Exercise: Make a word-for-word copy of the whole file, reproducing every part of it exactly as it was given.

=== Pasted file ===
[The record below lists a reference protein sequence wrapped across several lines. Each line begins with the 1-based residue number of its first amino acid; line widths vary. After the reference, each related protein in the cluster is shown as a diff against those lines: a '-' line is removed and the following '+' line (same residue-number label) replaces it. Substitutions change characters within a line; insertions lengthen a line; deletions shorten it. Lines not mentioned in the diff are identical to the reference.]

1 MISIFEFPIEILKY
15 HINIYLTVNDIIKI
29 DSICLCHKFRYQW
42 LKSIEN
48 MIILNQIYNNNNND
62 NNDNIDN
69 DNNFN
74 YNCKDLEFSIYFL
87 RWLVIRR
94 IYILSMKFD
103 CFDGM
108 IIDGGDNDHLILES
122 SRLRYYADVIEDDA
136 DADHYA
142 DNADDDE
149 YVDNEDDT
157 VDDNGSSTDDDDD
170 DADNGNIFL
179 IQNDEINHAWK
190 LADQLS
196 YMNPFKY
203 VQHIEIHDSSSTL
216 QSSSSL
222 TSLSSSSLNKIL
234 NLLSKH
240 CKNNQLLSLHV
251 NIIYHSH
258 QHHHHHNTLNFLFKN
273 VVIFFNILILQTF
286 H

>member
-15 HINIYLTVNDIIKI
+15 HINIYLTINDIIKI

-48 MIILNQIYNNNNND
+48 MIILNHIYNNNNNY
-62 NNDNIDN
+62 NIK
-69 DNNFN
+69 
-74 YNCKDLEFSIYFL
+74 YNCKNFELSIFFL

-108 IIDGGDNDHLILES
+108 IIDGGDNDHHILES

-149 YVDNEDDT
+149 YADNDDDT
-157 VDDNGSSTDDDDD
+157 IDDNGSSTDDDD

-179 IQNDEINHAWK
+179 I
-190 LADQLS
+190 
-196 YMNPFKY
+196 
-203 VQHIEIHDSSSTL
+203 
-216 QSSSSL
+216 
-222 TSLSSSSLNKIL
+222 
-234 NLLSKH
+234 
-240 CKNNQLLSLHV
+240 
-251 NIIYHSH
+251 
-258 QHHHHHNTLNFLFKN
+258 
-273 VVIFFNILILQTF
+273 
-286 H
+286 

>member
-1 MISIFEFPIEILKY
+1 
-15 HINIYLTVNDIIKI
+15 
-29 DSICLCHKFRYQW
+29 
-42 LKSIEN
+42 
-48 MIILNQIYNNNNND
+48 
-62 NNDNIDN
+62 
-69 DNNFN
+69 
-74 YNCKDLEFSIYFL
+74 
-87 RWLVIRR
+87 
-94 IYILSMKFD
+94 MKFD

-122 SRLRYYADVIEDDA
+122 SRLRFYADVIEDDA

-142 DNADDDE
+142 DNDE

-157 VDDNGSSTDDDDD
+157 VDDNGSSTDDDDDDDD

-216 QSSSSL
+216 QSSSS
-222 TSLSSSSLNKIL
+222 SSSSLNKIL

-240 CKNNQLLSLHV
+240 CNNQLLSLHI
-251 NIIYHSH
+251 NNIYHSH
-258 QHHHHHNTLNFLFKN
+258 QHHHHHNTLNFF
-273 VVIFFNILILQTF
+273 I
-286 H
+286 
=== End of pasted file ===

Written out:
[The record below lists a reference protein sequence wrapped across several lines. Each line begins with the 1-based residue number of its first amino acid; line widths vary. After the reference, each related protein in the cluster is shown as a diff against those lines: a '-' line is removed and the following '+' line (same residue-number label) replaces it. Substitutions change characters within a line; insertions lengthen a line; deletions shorten it. Lines not mentioned in the diff are identical to the reference.]

1 MISIFEFPIEILKY
15 HINIYLTVNDIIKI
29 DSICLCHKFRYQW
42 LKSIEN
48 MIILNQIYNNNNND
62 NNDNIDN
69 DNNFN
74 YNCKDLEFSIYFL
87 RWLVIRR
94 IYILSMKFD
103 CFDGM
108 IIDGGDNDHLILES
122 SRLRYYADVIEDDA
136 DADHYA
142 DNADDDE
149 YVDNEDDT
157 VDDNGSSTDDDDD
170 DADNGNIFL
179 IQNDEINHAWK
190 LADQLS
196 YMNPFKY
203 VQHIEIHDSSSTL
216 QSSSSL
222 TSLSSSSLNKIL
234 NLLSKH
240 CKNNQLLSLHV
251 NIIYHSH
258 QHHHHHNTLNFLFKN
273 VVIFFNILILQTF
286 H

>member
-15 HINIYLTVNDIIKI
+15 HINIYLTINDIIKI

-48 MIILNQIYNNNNND
+48 MIILNHIYNNNNNY
-62 NNDNIDN
+62 NIK
-69 DNNFN
+69 
-74 YNCKDLEFSIYFL
+74 YNCKNFELSIFFL

-108 IIDGGDNDHLILES
+108 IIDGGDNDHHILES

-149 YVDNEDDT
+149 YADNDDDT
-157 VDDNGSSTDDDDD
+157 IDDNGSSTDDDD

-179 IQNDEINHAWK
+179 I
-190 LADQLS
+190 
-196 YMNPFKY
+196 
-203 VQHIEIHDSSSTL
+203 
-216 QSSSSL
+216 
-222 TSLSSSSLNKIL
+222 
-234 NLLSKH
+234 
-240 CKNNQLLSLHV
+240 
-251 NIIYHSH
+251 
-258 QHHHHHNTLNFLFKN
+258 
-273 VVIFFNILILQTF
+273 
-286 H
+286 

>member
-1 MISIFEFPIEILKY
+1 
-15 HINIYLTVNDIIKI
+15 
-29 DSICLCHKFRYQW
+29 
-42 LKSIEN
+42 
-48 MIILNQIYNNNNND
+48 
-62 NNDNIDN
+62 
-69 DNNFN
+69 
-74 YNCKDLEFSIYFL
+74 
-87 RWLVIRR
+87 
-94 IYILSMKFD
+94 MKFD

-122 SRLRYYADVIEDDA
+122 SRLRFYADVIEDDA

-142 DNADDDE
+142 DNDE

-157 VDDNGSSTDDDDD
+157 VDDNGSSTDDDDDDDD

-216 QSSSSL
+216 QSSSS
-222 TSLSSSSLNKIL
+222 SSSSLNKIL

-240 CKNNQLLSLHV
+240 CNNQLLSLHI
-251 NIIYHSH
+251 NNIYHSH
-258 QHHHHHNTLNFLFKN
+258 QHHHHHNTLNFF
-273 VVIFFNILILQTF
+273 I
-286 H
+286 